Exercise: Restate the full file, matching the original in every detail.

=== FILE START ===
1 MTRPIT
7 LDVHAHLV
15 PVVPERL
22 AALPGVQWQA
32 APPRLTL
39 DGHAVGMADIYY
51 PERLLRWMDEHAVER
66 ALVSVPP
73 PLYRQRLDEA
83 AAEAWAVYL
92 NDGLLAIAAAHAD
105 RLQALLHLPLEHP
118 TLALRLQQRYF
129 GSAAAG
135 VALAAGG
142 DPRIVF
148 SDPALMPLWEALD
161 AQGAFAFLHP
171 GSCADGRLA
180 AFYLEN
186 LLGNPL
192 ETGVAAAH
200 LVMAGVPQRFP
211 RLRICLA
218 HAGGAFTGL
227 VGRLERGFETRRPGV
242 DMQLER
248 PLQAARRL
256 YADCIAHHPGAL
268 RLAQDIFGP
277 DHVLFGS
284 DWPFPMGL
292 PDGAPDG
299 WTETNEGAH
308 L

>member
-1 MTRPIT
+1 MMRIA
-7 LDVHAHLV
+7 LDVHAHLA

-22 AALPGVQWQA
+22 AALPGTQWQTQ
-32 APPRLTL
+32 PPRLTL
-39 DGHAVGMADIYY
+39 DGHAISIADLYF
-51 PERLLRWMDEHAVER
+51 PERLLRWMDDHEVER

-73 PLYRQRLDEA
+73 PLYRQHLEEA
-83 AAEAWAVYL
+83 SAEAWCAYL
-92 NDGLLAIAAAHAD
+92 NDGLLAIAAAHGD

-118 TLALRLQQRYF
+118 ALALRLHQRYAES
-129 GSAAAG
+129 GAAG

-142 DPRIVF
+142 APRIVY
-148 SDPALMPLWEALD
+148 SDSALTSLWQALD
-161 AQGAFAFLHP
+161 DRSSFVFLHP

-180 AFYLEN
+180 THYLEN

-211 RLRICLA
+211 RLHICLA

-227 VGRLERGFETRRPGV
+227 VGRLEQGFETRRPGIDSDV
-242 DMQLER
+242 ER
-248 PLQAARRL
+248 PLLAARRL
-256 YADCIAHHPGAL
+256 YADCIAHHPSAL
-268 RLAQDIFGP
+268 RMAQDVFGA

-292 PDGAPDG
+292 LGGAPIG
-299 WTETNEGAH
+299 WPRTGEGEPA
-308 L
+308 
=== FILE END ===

1 MTRPIT
7 LDVHAHLV
15 PVVPERL
22 AALPGVQWQA
32 APPRLTL
39 DGHAVGMADIYY
51 PERLLRWMDEHAVER
66 ALVSVPP
73 PLYRQRLDEA
83 AAEAWAVYL
92 NDGLLAIAAAHAD
105 RLQALLHLPLEHP
118 TLALRLQQRYF
129 GSAAAG
135 VALAAGG
142 DPRIVF
148 SDPALMPLWEALD
161 AQGAFAFLHP
171 GSCADGRLA
180 AFYLEN
186 LLGNPL
192 ETGVAAAH
200 LVMAGVPQRFP
211 RLRICLA
218 HAGGAFTGL
227 VGRLERGFETRRPGV
242 DMQLER
248 PLQAARRL
256 YADCIAHHPGAL
268 RLAQDIFGP
277 DHVLFGS
284 DWPFPMGL
292 PDGAPDG
299 WTETNEGAH
308 L

>member
-1 MTRPIT
+1 MMRIA
-7 LDVHAHLV
+7 LDVHAHLA

-22 AALPGVQWQA
+22 AALPGTQWQTQ
-32 APPRLTL
+32 PPRLTL
-39 DGHAVGMADIYY
+39 DGHAISIADLYF
-51 PERLLRWMDEHAVER
+51 PERLLRWMDDHEVER

-73 PLYRQRLDEA
+73 PLYRQHLEEA
-83 AAEAWAVYL
+83 SAEAWCAYL
-92 NDGLLAIAAAHAD
+92 NDGLLAIAAAHGD

-118 TLALRLQQRYF
+118 ALALRLHQRYAES
-129 GSAAAG
+129 GAAG

-142 DPRIVF
+142 APRIVY
-148 SDPALMPLWEALD
+148 SDSALTSLWQALD
-161 AQGAFAFLHP
+161 DRSSFVFLHP

-180 AFYLEN
+180 THYLEN

-211 RLRICLA
+211 RLHICLA

-227 VGRLERGFETRRPGV
+227 VGRLEQGFETRRPGIDSDV
-242 DMQLER
+242 ER
-248 PLQAARRL
+248 PLLAARRL
-256 YADCIAHHPGAL
+256 YADCIAHHPSAL
-268 RLAQDIFGP
+268 RMAQDVFGA

-292 PDGAPDG
+292 LGGAPIG
-299 WTETNEGAH
+299 WPRTGEGEPA
-308 L
+308 